Lightning plane
Lightning image courtesy John F Stiles

Exciting details are emerging of the aircraft taking part in Cranfield University’s Festival of Flight on 17 September.

Reflecting  both Cranfield’s close aerospace heritage and looking to the future, the aircraft range from a Blenheim Mk1, which first flew in 1935, to an electric powered aircraft, the Electroflight P1E. 

Many of the aircraft involved in the air display have a connection to Cranfield’s 70-year history.  As part of the static, ground-based display will be an English Electric Lightning T5, one of only two T5s left in the world. 

The air display will include a Bristol Blenheim Mk (Mk. IV T), which flew out of RAF Cranfield during the Second World War. It was a mainstay of the RAF's light bombers forces and proved particularly vulnerable to German fighters.  This is the only one still flying in the country. 

The Hawker Hurricane (MK XII), part of the Battle of Britain memorial flight, which was serviced at Cranfield for a number of years, and a BAC Jet Provost will all be on show on the day. Other aircraft from the 1930s-60s era that will feature in the air display include a Messerschmitt ME 108; a Russian plane, the Yakovlev Yak3; a P51 Mustang, the North American long-range, single-seat fighter and fighter-bomber used during World War II, the Korean War and other conflicts; a Piper L4 Cub and a Hawker Fury. 

Aircraft in the static display, for people to look at, include a DH Tiger Moth and an Auster J5 Aiglet (both from the Shuttleworth Collection), and Cranfield University’s own  aircraft: a Scottish Aviation Bulldog, Slingsby Firefly, Handley Page Jetstream, BAE Jetstream 31, Cranfield A1, and our recently acquired Boeing 737-400. These will be joined by an Electroflight P1e, a battery-operated electric single seater aircraft designed to demonstrate the advantages of pure electric flight and set new world records for an electric powered aircraft.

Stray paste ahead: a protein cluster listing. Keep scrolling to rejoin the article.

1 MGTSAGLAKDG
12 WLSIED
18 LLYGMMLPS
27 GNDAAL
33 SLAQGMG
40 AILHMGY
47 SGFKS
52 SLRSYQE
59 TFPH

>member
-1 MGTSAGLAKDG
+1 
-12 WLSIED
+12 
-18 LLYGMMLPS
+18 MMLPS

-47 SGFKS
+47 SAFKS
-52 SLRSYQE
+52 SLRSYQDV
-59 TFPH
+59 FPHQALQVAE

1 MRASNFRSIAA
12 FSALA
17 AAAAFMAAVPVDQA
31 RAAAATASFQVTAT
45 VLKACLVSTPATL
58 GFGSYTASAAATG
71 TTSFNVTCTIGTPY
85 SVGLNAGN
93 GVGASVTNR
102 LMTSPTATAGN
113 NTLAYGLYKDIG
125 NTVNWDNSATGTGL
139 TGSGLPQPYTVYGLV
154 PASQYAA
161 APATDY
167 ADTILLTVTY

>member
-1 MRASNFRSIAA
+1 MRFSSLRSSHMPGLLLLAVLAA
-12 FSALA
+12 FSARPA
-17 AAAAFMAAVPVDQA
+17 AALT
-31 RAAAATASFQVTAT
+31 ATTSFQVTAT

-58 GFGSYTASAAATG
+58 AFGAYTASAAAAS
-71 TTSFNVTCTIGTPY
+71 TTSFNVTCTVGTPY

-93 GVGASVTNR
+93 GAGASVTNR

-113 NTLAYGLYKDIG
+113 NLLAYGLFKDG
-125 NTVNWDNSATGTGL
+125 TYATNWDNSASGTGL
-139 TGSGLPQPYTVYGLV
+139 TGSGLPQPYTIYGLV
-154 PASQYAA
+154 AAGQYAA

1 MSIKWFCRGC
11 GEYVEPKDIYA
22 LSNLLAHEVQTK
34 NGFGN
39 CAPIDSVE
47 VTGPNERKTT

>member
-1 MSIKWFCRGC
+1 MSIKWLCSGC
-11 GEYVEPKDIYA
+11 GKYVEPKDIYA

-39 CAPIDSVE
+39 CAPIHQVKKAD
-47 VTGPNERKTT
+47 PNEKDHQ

Dr Andy Foster, a Senior Lecturer in Aerospace at Cranfield, who brought together the static air display, said: “The flying aircraft in the display at the Festival of Flight will evoke the early years of Cranfield’s development as an RAF base in1937, and then the formation as a College of Aeronautics in 1946. They will be showing off the leading aircraft designs of the piston engine era and moving through into the jet age.

“This is in contrast to the more modern aircraft types which visitors are more used to seeing.  There will be examples of those in the static display.

”Cranfield University’s Festival of Flight on September 17 2016 is in celebration of 70 years since its foundation as the College of Aeronautics.

Notes for editors

About the Festival of Flight

In 2016 Cranfield University celebrates 70 years since its foundation as the College of Aeronautics and focuses ahead on its future as an institution that is at the forefront of aerospace development. Both are celebrated in our Festival of Flight, which is being held on 17 September. There will be a strong aerospace theme to the event, but we will also open the doors on our eight themes during the morning, showcasing some of the ground-breaking work we do across the world.


About Cranfield University

Cranfield University is a specialist postgraduate university that is a global leader for education and transformational research in technology and management.

About Cranfield University

Cranfield University is a specialist postgraduate university that is a global leader for education and transformational research in technology and management.